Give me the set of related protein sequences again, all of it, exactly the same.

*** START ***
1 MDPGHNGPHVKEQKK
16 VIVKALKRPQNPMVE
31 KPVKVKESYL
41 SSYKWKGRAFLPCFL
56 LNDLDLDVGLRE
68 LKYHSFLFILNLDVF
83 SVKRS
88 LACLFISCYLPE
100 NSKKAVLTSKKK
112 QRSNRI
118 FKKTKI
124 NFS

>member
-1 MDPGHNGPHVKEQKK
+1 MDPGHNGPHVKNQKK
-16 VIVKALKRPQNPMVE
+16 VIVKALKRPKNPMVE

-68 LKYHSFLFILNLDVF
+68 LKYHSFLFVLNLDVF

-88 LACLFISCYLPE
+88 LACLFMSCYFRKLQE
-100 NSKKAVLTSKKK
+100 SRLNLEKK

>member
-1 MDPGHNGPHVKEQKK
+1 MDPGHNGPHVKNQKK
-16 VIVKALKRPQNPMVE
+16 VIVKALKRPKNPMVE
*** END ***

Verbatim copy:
1 MDPGHNGPHVKEQKK
16 VIVKALKRPQNPMVE
31 KPVKVKESYL
41 SSYKWKGRAFLPCFL
56 LNDLDLDVGLRE
68 LKYHSFLFILNLDVF
83 SVKRS
88 LACLFISCYLPE
100 NSKKAVLTSKKK
112 QRSNRI
118 FKKTKI
124 NFS

>member
-1 MDPGHNGPHVKEQKK
+1 MDPGHNGPHVKNQKK
-16 VIVKALKRPQNPMVE
+16 VIVKALKRPKNPMVE

-68 LKYHSFLFILNLDVF
+68 LKYHSFLFVLNLDVF

-88 LACLFISCYLPE
+88 LACLFMSCYFRKLQE
-100 NSKKAVLTSKKK
+100 SRLNLEKK

>member
-1 MDPGHNGPHVKEQKK
+1 MDPGHNGPHVKNQKK
-16 VIVKALKRPQNPMVE
+16 VIVKALKRPKNPMVE